Cons:

 

  • Lack of productivity

 

As mentioned under the previous section, flexibility in your work schedule is probably a double-edged sword. Although working at home means more time to yourself, it could also drown out your productivity. It’s awesome to not have supervisors or bosses floating around all day, but without that bit of pressure, you might not work as well if you aren’t self-motivated.

Moreover, if you’re staying at home most of the time, your work might be hindered by distractions. One second you’re typing on your laptop, the next you’re laying on your bed fast asleep. It’ll take laser focus and discipline on your part to keep your workflow tight.

 

  • Snide comments

 

This is one of the most common problems when working remotely: people don’t seem to think it’s a real job. Compared to those who work in offices, remote workers se4em to receive more flak. Comments like ‘wait that’s all you do?’ or ‘when are you getting an actual job’ are just some comments that remote workers are subjected to.

Moreover, those outside of the remote working industry seem to think that remote workers have all the time in the world! Au contraire, people who work from home might actually work more hours than those who hold desk-bound jobs. Although these comments can get extremely demoralizing and annoying at times, do take them with a pinch of salt! The concept of working from home is extremely foreign to those who’ve never experienced it, so don’t let their comments get you down.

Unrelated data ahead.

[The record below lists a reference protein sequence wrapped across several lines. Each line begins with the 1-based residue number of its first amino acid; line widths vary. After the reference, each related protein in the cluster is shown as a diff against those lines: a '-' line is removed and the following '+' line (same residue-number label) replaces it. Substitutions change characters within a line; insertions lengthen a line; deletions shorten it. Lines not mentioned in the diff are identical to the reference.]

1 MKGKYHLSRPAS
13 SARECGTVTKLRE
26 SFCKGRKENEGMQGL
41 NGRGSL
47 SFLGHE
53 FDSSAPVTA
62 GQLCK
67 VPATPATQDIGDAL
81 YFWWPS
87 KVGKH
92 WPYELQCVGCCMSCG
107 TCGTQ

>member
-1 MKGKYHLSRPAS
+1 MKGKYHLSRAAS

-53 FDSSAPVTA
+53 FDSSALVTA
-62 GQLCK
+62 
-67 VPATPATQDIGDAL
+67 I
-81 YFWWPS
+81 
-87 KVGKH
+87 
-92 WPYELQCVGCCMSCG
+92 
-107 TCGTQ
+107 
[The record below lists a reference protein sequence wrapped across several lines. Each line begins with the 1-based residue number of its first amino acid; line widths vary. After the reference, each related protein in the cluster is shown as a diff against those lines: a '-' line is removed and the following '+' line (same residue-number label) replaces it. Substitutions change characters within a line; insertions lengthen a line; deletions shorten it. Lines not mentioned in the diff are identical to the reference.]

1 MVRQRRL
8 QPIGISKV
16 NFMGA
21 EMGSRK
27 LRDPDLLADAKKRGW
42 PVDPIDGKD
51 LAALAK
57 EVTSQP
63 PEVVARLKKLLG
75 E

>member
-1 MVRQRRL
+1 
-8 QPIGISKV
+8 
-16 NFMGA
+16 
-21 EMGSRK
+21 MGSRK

• Reduced connectivity

 

Working from home and remotely often means that you’re probably only communicating with a few people. Compared to being in a bustling office environment, working remotely could sometimes be lonely. Not to mention, the lack of a work culture could sometimes leave you feeling a little isolated from the rest of the world.

In addition, working from home limits your ease of widening your network. Unlike those who go to office, remote workers have less opportunities to meet and establish new contacts. However, that’s not to say that remote workers are completely shut out of networking. As a remote worker, there are tons of ways you could broaden your network. Try joining a co-working space, or using Meetup to connect with other remote workers. Widening your network could also open up opportunities to collaborate with other remote workers, a win-win for all!

Remote work ain’t all sunshine and rainbows

Just like any other job, working from home isn’t going to be a walk in the park. Remote work in our book requires double the effort! With little to no supervision, remote workers schedule, divide and work in their own time. Freedom, could also become an iron cage. If you’re thinking of working remotely, start by seeing if your current employment or the industry you’re planning to enter offers such stints. But beware, working from home is going to take a little getting used to :-).

Looking for a place to start? Why not check out our marketplace to see what’s in store for you.

Link to Glints Singapore website